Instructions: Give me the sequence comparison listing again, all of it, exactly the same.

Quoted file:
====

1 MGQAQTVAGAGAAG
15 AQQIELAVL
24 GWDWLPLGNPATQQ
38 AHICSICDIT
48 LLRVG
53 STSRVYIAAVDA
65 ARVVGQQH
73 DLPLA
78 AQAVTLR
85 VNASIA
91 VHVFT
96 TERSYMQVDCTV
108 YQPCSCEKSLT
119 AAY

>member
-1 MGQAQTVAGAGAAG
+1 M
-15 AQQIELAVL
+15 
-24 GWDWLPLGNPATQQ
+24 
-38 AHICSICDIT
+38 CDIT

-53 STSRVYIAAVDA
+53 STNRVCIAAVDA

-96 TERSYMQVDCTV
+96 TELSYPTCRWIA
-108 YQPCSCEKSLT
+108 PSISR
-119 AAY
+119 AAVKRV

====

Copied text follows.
1 MGQAQTVAGAGAAG
15 AQQIELAVL
24 GWDWLPLGNPATQQ
38 AHICSICDIT
48 LLRVG
53 STSRVYIAAVDA
65 ARVVGQQH
73 DLPLA
78 AQAVTLR
85 VNASIA
91 VHVFT
96 TERSYMQVDCTV
108 YQPCSCEKSLT
119 AAY

>member
-1 MGQAQTVAGAGAAG
+1 M
-15 AQQIELAVL
+15 
-24 GWDWLPLGNPATQQ
+24 
-38 AHICSICDIT
+38 CDIT

-53 STSRVYIAAVDA
+53 STNRVCIAAVDA

-96 TERSYMQVDCTV
+96 TELSYPTCRWIA
-108 YQPCSCEKSLT
+108 PSISR
-119 AAY
+119 AAVKRV